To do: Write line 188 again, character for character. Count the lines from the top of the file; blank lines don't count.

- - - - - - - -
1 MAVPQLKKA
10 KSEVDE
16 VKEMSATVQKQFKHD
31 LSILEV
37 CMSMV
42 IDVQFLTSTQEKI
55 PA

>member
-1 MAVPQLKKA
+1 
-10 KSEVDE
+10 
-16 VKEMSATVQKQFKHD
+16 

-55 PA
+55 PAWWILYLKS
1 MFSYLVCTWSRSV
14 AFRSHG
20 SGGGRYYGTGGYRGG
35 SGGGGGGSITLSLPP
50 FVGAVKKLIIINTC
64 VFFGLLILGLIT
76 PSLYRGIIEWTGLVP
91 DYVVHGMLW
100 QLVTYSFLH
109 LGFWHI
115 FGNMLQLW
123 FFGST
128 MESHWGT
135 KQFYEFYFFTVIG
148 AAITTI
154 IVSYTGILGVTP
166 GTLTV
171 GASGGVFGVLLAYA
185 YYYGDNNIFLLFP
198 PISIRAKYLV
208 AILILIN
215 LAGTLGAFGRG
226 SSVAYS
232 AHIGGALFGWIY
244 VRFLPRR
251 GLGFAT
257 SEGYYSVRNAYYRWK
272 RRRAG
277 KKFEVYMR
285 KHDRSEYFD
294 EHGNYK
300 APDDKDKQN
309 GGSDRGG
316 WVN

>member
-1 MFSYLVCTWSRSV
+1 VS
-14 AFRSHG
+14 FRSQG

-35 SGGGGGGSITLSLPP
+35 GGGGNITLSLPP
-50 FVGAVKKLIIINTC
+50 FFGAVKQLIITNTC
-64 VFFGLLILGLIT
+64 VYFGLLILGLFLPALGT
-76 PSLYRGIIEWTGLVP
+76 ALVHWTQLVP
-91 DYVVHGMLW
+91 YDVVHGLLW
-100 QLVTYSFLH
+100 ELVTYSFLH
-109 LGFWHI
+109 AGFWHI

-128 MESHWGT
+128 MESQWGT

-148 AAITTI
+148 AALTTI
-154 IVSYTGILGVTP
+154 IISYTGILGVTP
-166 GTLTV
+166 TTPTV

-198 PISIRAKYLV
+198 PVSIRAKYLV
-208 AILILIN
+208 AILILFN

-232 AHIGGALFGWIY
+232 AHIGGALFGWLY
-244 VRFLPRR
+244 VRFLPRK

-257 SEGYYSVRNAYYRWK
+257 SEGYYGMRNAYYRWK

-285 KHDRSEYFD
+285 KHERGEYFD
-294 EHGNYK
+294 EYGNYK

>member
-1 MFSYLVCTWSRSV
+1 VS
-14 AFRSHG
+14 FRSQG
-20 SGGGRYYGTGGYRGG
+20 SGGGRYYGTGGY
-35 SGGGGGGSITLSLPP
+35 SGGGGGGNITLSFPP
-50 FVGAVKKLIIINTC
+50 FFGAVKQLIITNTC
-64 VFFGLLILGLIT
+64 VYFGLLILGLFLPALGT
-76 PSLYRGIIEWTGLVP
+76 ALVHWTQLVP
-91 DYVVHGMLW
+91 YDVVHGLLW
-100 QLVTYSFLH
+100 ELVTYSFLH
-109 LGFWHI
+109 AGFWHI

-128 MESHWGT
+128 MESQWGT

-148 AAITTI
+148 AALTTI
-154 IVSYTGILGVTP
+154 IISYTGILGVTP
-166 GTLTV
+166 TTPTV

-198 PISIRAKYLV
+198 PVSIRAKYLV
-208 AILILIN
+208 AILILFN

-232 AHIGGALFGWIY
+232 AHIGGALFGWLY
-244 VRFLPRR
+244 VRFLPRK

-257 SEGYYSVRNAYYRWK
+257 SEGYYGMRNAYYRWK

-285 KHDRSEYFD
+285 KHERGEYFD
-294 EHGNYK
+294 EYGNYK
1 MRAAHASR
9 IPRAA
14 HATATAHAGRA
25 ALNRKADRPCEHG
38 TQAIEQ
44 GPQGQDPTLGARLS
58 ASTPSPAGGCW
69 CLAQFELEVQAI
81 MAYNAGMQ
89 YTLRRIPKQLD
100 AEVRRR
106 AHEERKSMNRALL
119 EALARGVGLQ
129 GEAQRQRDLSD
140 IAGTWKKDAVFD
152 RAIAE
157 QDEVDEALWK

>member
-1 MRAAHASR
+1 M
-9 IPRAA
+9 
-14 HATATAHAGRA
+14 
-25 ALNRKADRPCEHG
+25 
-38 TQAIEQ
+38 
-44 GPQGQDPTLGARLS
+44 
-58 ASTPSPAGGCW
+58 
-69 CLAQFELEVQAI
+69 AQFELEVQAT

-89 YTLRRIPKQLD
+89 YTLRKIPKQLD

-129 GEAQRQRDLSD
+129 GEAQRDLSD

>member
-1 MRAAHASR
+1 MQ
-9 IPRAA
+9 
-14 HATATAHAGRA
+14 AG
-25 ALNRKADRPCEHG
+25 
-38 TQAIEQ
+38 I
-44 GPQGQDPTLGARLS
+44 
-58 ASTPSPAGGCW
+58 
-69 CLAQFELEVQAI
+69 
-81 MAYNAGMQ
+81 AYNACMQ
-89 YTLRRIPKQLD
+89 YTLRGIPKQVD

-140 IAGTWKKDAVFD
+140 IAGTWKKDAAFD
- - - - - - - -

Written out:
-69 CLAQFELEVQAI